Walt Disney’s “Technicolor feature triumph” Fantasia has been released eight times, received two special academy awards, and was selected for preservation by the Library of Congress for being “cultural, historical, and aesthetical significance”. Fantasia was groundbreaking as it was the first major film released in “fantasound”, an early form of surround sound.  Walt Disney originally released the film at traveling road shows. Disney’s reason for this was that theatres across the country were not fitted with the proper “fantasound” equipment, which Walt Disney thought was essential to the film. Later Disney allowed a shortened version of the film without the “fantasound” to be released in theatres nation wide.

Interestingly Fantasia initially failed to generate any profit and was somewhat of a flop. Some blame this failure on the “fantasound” itself, which made showing the film to mass audiences almost impossible. However it has gone on to be one of the most popular films of all time and is now considered a classic.


7 responses to “Fantasia

  1. Fantasia ended up gaining its popularity in the end I believe because the music was matched whatever colorful scene was going on. For example, whenever a volcano had erupted with lava, it was always with the sound of a bass drum or something of the sort. Also, it was a good strategy by the moviemakers to pick very popular classical music that struck the audience right away with a “Hey, I recognize this song!”. This movie with no dialogue and only music just makes the film that much better.

  2. Fantasia’s initial success was indeed delayed and inhibited by the inferior sound technology at the time. Since hardly any theaters could support the film, it obviously had a hard time succeeding. However as technology improved over time, the public could begin to respect the innovative fantasound technology at a larger scale. Today, we take surround sound for granted. For example, if Fantasia didn’t use this technology, we would not be able to fully feel the frightening and subliminal representation of the “prehistoric times on Earth” scene. Furthermore, the lack of surround sound would be a novel experience to our ears.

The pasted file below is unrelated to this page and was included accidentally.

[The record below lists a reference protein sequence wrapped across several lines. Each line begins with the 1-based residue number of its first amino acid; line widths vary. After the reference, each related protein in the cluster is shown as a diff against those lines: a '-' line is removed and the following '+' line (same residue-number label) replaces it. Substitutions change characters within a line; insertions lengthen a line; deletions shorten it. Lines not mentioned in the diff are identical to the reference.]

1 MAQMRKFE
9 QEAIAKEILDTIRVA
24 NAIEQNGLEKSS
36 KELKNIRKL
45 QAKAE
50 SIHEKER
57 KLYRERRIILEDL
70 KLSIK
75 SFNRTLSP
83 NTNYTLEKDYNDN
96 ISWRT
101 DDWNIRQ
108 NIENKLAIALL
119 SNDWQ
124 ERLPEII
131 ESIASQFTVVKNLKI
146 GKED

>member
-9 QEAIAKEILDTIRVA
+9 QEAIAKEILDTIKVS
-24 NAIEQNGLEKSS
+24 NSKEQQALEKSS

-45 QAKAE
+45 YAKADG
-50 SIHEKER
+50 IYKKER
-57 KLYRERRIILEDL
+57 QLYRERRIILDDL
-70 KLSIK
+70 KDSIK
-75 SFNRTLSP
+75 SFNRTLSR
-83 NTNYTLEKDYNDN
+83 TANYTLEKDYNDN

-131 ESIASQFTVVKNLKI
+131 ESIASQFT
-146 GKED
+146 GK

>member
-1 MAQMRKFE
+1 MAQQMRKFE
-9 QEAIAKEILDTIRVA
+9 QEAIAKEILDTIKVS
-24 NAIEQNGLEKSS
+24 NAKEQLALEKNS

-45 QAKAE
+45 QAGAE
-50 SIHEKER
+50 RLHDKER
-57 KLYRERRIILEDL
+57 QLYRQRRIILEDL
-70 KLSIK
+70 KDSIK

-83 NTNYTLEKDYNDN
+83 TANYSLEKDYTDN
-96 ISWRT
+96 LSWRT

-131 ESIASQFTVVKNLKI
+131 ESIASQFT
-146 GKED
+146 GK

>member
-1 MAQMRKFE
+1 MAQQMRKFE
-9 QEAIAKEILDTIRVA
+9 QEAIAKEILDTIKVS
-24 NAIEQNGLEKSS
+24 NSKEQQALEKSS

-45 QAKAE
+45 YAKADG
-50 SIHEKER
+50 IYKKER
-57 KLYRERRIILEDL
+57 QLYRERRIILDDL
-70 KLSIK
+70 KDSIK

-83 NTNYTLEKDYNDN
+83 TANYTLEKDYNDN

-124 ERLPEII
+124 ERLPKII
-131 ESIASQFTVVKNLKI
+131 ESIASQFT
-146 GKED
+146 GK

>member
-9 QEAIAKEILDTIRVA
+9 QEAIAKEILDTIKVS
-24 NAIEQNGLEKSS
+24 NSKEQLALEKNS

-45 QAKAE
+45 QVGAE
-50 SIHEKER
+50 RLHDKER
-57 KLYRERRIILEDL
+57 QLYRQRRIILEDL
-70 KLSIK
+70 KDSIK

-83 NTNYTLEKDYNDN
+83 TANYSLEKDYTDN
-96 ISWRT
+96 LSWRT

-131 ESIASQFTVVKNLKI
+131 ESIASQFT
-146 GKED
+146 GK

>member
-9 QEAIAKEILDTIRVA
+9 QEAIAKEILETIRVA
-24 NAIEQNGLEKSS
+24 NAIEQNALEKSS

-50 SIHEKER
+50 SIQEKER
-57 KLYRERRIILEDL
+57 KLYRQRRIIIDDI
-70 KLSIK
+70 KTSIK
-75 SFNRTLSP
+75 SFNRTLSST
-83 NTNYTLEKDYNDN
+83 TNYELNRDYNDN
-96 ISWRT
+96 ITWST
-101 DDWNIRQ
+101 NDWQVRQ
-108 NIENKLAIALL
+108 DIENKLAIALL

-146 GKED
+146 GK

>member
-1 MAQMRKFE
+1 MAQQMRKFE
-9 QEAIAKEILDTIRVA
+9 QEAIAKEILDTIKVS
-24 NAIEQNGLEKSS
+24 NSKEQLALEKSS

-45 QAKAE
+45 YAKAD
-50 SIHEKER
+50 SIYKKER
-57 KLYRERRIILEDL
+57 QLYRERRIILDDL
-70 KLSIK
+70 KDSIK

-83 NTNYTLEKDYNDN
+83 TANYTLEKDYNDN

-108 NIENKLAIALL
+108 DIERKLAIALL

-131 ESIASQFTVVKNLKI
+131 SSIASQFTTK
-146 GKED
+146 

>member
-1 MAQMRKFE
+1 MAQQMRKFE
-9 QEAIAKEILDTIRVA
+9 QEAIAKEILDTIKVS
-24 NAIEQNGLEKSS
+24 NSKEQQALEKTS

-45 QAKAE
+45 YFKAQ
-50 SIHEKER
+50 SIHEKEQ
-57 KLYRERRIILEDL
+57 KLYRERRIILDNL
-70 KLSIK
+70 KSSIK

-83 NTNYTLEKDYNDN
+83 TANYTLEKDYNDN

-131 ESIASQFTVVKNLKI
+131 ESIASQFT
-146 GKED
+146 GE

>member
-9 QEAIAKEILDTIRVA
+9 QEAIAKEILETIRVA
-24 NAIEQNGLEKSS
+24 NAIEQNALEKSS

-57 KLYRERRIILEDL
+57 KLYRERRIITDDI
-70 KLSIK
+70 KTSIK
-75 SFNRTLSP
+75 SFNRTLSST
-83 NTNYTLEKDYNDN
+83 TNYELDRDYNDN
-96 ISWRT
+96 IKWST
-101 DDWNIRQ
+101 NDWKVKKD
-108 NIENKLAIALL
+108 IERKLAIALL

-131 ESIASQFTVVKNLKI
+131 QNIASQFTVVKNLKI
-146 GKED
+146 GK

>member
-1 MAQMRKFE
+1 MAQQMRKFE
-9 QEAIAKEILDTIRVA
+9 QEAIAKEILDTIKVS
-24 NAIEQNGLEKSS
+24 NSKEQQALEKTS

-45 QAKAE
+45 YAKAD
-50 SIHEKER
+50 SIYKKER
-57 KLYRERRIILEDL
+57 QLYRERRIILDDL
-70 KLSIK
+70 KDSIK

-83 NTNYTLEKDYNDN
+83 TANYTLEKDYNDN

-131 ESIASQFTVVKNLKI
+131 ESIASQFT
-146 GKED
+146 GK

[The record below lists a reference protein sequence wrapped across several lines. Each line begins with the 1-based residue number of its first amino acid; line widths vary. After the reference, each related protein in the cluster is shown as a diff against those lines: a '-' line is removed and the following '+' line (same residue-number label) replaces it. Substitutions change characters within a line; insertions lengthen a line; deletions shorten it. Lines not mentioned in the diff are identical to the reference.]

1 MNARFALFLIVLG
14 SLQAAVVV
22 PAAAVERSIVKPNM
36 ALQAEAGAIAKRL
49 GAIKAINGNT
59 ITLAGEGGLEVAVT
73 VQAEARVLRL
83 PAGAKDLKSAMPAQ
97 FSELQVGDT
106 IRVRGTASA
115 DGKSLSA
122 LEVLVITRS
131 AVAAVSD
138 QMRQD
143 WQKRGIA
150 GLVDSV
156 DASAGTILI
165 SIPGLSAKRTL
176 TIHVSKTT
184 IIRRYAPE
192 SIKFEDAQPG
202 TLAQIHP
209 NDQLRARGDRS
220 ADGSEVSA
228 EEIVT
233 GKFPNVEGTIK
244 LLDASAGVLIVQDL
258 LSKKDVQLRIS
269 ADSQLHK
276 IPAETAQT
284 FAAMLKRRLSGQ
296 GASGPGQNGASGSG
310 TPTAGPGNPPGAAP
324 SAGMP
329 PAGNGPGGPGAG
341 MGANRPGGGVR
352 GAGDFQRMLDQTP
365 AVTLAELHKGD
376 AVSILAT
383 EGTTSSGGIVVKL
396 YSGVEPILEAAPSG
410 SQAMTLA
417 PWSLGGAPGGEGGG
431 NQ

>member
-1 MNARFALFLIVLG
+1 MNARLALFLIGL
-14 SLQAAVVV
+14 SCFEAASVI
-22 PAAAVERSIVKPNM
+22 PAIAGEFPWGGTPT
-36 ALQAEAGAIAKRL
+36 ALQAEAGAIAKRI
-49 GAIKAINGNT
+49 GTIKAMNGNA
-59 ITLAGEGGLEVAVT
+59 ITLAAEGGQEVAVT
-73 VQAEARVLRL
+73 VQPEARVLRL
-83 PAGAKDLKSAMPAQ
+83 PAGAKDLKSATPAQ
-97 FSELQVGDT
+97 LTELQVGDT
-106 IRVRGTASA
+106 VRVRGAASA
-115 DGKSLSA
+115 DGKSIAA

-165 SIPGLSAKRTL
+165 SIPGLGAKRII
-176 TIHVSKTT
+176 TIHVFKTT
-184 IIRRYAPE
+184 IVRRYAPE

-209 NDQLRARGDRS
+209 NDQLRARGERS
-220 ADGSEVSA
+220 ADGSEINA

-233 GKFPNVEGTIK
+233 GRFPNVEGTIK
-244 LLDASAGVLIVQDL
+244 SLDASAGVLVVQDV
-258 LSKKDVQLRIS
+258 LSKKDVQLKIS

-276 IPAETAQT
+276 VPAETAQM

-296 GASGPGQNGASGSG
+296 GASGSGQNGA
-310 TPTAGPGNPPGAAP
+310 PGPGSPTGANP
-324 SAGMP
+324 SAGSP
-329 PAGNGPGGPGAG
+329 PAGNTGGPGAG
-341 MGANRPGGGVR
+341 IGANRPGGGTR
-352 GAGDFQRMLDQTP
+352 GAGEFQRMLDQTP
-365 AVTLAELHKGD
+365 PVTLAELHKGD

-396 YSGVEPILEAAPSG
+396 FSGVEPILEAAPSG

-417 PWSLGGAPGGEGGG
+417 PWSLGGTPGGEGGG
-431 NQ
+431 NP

3. I think one of the reasons why Fantasia went from such a dud to a classic that is still known today could be because at the time, it was so different from everything else. Many people probably didn’t consider seeing it because they had never heard of anything like it, and didn’t know what to expect.

  4. Why did Disney see this movie as a chance to express sound? How/Where did he get his inspiration? It doesn’t seem like a classic Disney movie choice.

  5. As you said, Disney seemed to really stress the sound of this production and not just the visuals. Does anyone else think that this focus boosted Fantasia in the rankings of popular films?

    • I definitely think that has some influence in it, but it seems like because of the stress on the sounds was why it originally flopped. It seems like people weren’t ‘ready’ for that kind of movie at the time. Now though, since we are able to watch it with much better sound systems, I think the music and the correlation of the sounds with the pictures are a big reason why it eventually did go on to do well; for example as we saw today, the fairies turned the dull looking flowers into much prettier visuals in correlation to when the music went up to a higher pitch.

    • I definitely think that the sound played a big part in helping the film gain popularity. Because there are no dialogue, it had to depend everything on the audio to tell the story, show emotions, and communicate with the audience. In the segments we watched today, a part that stood out was the appearance of the T-Rex. The music immediately added another dimension to the story.

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